Today the Government of Ontario released the much anticipated Changing Workplaces Review Final Report. As special advisors C. Michael Mitchell and the Honourable John C. Murray note in their report, this is the first independent review in Canada to consider specific legislative changes to both employment standards and labour relations in a single process. Their sweeping recommendations for changing both the Ontario Employment Standards Act, 2000 (“ESA”) and the Labour Relations Act, 1995 (“LRA”), if adopted, would usher in a new array of workplace rights in the province.
The 420-page Final Report includes over 170 recommendations on a wide range of issues, including specific recommendations to the following:
- expand the ESA definition of “employee” to include dependent contractors;
- change the ESA managerial exemption to a “salaries plus duties” test;
- increase paid vacation to three weeks after five years of employment;
- disclose employee lists and contact information to unions when they have support of approximately 20% of the employee in the bargaining unit;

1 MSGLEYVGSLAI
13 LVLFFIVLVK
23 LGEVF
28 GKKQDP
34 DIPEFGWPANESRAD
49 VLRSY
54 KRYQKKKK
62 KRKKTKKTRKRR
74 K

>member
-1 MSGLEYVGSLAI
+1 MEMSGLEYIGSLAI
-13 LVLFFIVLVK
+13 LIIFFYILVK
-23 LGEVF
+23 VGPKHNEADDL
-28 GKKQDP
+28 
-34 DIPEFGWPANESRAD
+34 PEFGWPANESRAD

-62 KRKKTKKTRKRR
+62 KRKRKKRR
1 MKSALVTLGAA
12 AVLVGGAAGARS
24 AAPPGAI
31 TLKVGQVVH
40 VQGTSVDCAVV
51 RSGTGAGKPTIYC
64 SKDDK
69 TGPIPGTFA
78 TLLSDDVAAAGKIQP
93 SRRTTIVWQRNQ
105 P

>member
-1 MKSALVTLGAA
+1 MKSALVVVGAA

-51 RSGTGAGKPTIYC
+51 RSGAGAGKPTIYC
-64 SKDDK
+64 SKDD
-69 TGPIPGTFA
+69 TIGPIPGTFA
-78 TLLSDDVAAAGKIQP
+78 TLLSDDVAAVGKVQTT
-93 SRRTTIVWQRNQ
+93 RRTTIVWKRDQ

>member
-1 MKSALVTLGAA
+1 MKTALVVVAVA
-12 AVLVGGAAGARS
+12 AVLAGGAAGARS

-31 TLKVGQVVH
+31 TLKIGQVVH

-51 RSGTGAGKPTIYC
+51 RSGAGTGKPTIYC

- add provisions to the LRA to address the consolidation and amendment of bargaining units;
- revise the LRA to incorporate a model of broader-based bargaining for franchisees;
- deem temporary help agency employees performing work for clients of the agency to be employees of the client for the purposes of the LRA; and
- expand LRA successor rights to apply to building services industries (security, food services and cleaning)
While the foregoing, and more, will be the source of real consternation for many employers, it is noteworthy that the special advisors have also recommended repealing the requirement to obtain Ministry consent to work 48 to 60 hours a week, leaving the overtime threshold at 44 hours in a week, and preserving the secret ballot process for certification with some modification.
Significantly, in addition to the specific recommendations, the special advisors have recommended consolidating the ESA, LRA and the Occupational Health and Safety Act under a single Workplace Rights Act, subject to a process of independent review every five to seven years. The consolidated Act would be comprised of three parts entitled: Rights to Basic Terms and Conditions of Employment, Rights to Collective Bargaining, and Rights to a Safe and Healthy Workplace.
Stay tuned — in a short statement releasing the Final Report, Minister of Labour Kevin Flynn stated that the government will be announcing its formal response to the Final Report recommendations within the next week.